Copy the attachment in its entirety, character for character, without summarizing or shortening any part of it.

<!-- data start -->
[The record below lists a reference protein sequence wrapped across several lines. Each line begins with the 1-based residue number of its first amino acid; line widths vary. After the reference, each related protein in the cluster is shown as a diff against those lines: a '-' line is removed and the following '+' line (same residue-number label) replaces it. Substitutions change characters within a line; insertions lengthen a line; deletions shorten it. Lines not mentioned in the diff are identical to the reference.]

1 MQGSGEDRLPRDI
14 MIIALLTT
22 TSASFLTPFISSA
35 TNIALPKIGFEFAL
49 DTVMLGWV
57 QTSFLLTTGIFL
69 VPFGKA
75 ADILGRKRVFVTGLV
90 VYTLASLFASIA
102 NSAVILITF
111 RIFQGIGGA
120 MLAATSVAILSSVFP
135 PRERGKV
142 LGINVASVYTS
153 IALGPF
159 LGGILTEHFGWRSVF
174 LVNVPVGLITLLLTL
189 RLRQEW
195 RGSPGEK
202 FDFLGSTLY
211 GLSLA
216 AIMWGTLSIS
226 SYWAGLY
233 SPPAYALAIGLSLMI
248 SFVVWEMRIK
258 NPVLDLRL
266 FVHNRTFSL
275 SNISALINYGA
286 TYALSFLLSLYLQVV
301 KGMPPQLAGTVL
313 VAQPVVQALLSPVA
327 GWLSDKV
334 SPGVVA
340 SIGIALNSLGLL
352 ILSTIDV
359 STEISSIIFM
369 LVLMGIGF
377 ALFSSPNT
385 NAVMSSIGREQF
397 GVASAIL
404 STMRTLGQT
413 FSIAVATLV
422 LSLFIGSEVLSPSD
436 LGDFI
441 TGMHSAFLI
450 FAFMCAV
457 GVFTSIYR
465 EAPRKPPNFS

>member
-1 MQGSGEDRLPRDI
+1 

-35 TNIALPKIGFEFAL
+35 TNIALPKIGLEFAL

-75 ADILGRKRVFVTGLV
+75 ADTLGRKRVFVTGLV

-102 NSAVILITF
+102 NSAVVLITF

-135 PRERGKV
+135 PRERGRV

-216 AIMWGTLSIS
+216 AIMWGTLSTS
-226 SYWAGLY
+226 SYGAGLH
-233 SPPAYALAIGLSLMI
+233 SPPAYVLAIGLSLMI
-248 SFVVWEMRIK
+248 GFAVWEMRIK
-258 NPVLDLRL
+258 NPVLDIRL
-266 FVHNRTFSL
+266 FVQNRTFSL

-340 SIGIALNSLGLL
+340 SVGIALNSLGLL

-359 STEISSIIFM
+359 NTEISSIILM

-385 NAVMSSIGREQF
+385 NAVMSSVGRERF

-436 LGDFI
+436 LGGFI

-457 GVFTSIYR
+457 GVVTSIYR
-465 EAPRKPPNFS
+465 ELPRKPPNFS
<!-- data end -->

[The record below lists a reference protein sequence wrapped across several lines. Each line begins with the 1-based residue number of its first amino acid; line widths vary. After the reference, each related protein in the cluster is shown as a diff against those lines: a '-' line is removed and the following '+' line (same residue-number label) replaces it. Substitutions change characters within a line; insertions lengthen a line; deletions shorten it. Lines not mentioned in the diff are identical to the reference.]

1 MQGSGEDRLPRDI
14 MIIALLTT
22 TSASFLTPFISSA
35 TNIALPKIGFEFAL
49 DTVMLGWV
57 QTSFLLTTGIFL
69 VPFGKA
75 ADILGRKRVFVTGLV
90 VYTLASLFASIA
102 NSAVILITF
111 RIFQGIGGA
120 MLAATSVAILSSVFP
135 PRERGKV
142 LGINVASVYTS
153 IALGPF
159 LGGILTEHFGWRSVF
174 LVNVPVGLITLLLTL
189 RLRQEW
195 RGSPGEK
202 FDFLGSTLY
211 GLSLA
216 AIMWGTLSIS
226 SYWAGLY
233 SPPAYALAIGLSLMI
248 SFVVWEMRIK
258 NPVLDLRL
266 FVHNRTFSL
275 SNISALINYGA
286 TYALSFLLSLYLQVV
301 KGMPPQLAGTVL
313 VAQPVVQALLSPVA
327 GWLSDKV
334 SPGVVA
340 SIGIALNSLGLL
352 ILSTIDV
359 STEISSIIFM
369 LVLMGIGF
377 ALFSSPNT
385 NAVMSSIGREQF
397 GVASAIL
404 STMRTLGQT
413 FSIAVATLV
422 LSLFIGSEVLSPSD
436 LGDFI
441 TGMHSAFLI
450 FAFMCAV
457 GVFTSIYR
465 EAPRKPPNFS

>member
-1 MQGSGEDRLPRDI
+1 

-35 TNIALPKIGFEFAL
+35 TNIALPKIGLEFAL

-75 ADILGRKRVFVTGLV
+75 ADTLGRKRVFVTGLV

-102 NSAVILITF
+102 NSAVVLITF

-135 PRERGKV
+135 PRERGRV

-216 AIMWGTLSIS
+216 AIMWGTLSTS
-226 SYWAGLY
+226 SYGAGLH
-233 SPPAYALAIGLSLMI
+233 SPPAYVLAIGLSLMI
-248 SFVVWEMRIK
+248 GFAVWEMRIK
-258 NPVLDLRL
+258 NPVLDIRL
-266 FVHNRTFSL
+266 FVQNRTFSL

-340 SIGIALNSLGLL
+340 SVGIALNSLGLL

-359 STEISSIIFM
+359 NTEISSIILM

-385 NAVMSSIGREQF
+385 NAVMSSVGRERF

-436 LGDFI
+436 LGGFI

-457 GVFTSIYR
+457 GVVTSIYR
-465 EAPRKPPNFS
+465 ELPRKPPNFS